Bean in Dingle

Local Focus: Bean in Dingle

Spring is in the air in Dingle as the town prepares for the coming tourist season. At Bean in Dingle, the town’s only speciality coffee café, Luke and Justin Burgess are gearing up for their fourth summer.

The café is popular with both locals and tourists but it might not even exist had Justin followed his original plan to set up a coffee cart in the town.

Having trained as a barista with Murphy’s Ice Cream and worked in their shops in Dublin and Dingle, Justin saw a gap in the market for speciality coffee in Dingle. He tried to set up a coffee cart but couldn’t get permission to put one anywhere.

“Then this place became available and it seemed like too good an opportunity to pass up,” says Justin’s brother Luke. This place is a narrow commercial unit on Dingle’s Green Street and the entire Burgess family have played a part in making it the bustling café it is today.

“Our mother Jackie designed the interior,” says Luke. “Our dad Alan does a lot of the baking and makes the sandwiches and soups. Our sister Georgia is in college in Dublin but helps out when she can. Even our grandmother bakes cakes at the weekends.”

When Justin first opened the café in 2015, he never thought it would be such a big operation. “He originally thought he could run it by himself but within a few days he realised that wasn’t possible,” says Luke. “He rang me in Dublin and told me I’d have to quit my job to come work with him.”

Luke has remained by Justin’s side ever since, creating a business that focuses very much on coffee rather than food.

There are two reasons for this. Coffee was Justin’s speciality and because of the long, narrow nature of their business premises, there is no space for a kitchen.

The coffee served at Bean in Dingle is a unique blend from Badger and Dodo. “Justin asked them to produce it to our specifications exclusively for us,” says Luke. “We were the first to ever ask them for our own blend but they did it.”

The blend is a combination of 50% Brazilian Ipanema, 25% Guatemalan San Juan and 25% Ethiopian Yirgacheffe. Since last year, they have offer a guest coffee. “We change it every couple of months,” says Luke. “Our customers like having a choice but they always seem to go back to our regular blend.”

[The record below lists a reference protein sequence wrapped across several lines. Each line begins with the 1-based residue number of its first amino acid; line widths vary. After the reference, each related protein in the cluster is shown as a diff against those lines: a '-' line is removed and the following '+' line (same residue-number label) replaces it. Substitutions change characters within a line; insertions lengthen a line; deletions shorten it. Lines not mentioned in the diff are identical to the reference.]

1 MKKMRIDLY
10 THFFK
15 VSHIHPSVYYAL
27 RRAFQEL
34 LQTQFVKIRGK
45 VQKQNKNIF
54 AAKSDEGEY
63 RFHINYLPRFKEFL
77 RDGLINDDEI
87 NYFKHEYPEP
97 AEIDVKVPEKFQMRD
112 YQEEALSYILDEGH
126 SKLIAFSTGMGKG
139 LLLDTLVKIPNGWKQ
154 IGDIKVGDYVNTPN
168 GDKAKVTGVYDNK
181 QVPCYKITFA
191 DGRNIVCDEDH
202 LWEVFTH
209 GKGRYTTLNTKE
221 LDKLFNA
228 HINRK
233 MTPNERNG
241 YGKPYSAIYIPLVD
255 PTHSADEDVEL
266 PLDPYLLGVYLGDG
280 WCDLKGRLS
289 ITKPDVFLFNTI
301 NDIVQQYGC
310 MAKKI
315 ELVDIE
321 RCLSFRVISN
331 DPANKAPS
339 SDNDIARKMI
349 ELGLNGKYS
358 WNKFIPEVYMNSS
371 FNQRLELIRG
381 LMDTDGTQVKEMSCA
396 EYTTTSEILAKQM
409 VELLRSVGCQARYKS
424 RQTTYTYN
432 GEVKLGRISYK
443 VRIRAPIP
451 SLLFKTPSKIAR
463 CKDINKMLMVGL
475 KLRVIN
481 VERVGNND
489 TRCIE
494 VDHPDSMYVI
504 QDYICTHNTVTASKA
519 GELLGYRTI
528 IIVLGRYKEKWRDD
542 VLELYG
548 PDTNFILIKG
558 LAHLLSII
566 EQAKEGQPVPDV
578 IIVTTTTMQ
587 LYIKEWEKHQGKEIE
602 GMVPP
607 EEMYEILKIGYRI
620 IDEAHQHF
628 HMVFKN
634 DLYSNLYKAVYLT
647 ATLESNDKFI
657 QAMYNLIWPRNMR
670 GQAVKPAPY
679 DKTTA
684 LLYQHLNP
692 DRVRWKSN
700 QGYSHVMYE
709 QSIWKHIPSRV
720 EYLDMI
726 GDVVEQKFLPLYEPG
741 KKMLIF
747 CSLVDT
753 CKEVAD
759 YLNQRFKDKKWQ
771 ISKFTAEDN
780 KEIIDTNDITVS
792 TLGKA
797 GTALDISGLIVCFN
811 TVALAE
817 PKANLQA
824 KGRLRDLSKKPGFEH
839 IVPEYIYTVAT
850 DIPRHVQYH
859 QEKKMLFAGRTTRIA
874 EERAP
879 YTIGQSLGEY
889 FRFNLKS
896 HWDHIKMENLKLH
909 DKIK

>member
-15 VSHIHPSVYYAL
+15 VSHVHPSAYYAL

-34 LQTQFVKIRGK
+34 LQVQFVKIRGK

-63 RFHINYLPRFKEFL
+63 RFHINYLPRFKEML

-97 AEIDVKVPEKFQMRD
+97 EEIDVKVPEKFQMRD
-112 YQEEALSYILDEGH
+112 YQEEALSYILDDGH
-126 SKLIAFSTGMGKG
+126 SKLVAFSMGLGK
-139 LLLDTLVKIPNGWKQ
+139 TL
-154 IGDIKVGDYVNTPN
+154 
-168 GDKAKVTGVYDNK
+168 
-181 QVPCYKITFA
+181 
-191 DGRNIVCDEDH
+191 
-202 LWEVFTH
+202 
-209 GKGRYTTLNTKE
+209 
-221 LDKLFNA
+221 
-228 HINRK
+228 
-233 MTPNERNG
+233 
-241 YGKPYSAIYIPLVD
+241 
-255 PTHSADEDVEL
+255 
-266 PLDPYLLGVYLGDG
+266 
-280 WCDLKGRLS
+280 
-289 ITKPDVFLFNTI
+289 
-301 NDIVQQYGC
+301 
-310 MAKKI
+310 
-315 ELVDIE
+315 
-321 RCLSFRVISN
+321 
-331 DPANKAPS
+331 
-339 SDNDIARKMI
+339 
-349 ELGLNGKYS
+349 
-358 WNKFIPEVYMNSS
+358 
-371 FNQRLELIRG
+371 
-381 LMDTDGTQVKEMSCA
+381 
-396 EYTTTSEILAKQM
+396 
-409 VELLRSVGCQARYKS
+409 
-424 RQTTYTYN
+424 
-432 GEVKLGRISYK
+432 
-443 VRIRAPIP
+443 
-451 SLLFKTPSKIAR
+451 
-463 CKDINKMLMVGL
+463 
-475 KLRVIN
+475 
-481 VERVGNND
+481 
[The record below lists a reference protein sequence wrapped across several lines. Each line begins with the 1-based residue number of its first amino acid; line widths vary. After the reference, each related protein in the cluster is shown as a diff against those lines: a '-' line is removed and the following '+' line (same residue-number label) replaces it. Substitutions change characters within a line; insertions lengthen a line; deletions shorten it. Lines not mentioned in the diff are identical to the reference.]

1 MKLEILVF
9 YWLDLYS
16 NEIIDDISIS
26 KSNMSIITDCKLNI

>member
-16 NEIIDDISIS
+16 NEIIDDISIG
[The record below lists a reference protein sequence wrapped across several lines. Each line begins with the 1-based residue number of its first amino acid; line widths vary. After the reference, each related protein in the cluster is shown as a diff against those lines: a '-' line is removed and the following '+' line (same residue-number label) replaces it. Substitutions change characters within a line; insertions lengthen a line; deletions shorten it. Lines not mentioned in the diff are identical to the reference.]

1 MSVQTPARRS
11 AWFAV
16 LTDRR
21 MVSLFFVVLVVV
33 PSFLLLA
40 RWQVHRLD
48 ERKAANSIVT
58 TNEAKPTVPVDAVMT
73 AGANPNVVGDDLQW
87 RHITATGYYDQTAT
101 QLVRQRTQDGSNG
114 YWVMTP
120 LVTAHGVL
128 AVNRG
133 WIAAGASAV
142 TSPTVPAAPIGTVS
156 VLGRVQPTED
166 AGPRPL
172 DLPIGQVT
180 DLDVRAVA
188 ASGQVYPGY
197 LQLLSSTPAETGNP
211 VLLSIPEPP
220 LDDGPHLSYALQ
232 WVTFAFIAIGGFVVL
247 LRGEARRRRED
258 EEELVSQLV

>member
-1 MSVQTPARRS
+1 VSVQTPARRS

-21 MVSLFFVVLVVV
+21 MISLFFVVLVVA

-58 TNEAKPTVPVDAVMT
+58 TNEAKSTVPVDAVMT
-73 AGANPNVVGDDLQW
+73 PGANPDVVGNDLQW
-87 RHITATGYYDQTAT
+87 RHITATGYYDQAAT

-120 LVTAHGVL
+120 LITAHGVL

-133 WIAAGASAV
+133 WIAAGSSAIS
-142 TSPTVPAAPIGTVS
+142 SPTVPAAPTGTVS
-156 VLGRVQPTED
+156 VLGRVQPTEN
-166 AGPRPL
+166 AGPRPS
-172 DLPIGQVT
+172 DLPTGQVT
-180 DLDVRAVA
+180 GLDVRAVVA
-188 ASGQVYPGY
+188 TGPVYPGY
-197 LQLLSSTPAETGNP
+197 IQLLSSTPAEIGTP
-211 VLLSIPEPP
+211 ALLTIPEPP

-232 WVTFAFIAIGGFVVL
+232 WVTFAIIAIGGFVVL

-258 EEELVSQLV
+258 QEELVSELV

Over time, they have also introduced food offerings, all of which are prepared off site. “Our cakes are provided by Michelle O’Sullivan who runs Blúiríní Blasta, Bácús Bakery, our granny and our dad,” says Luke. “We added sandwiches to the menu last summer and soups this winter. But we’ll never be a real lunchtime place. That’s not our aim and anyway the space makes it impossible.”

In their three years of business, the Burgesses have learned a lot. They have adjusted to the seasonal nature of business in Dingle. “That first year was hard,” says Luke. “The summer was so busy and the winter was so quiet. But since then, the winters have picked up with more happening in the town during the off-season.”

They have built their own brand. “Mum had designed a yellow and grey colour scheme before we opened and we’ve stuck with that,” says Luke. “We also asked a local artist Elouise Flannery to design our logo and we use that in our signage and on our cups.”

They are savvy users of social media. “We used to use Facebook a lot but now we find we reach more people on Instagram,” says Luke. “We’ve had people from America and Australia telling us they found us there before they came to Ireland and then planned to visit us as a result.”

Things are going so well that they are thinking of opening a second location. “We might open up in Killarney,” says Luke. “Who knows? Let’s get through the coming summer season first.”

Local Focus: Bean in Dingle
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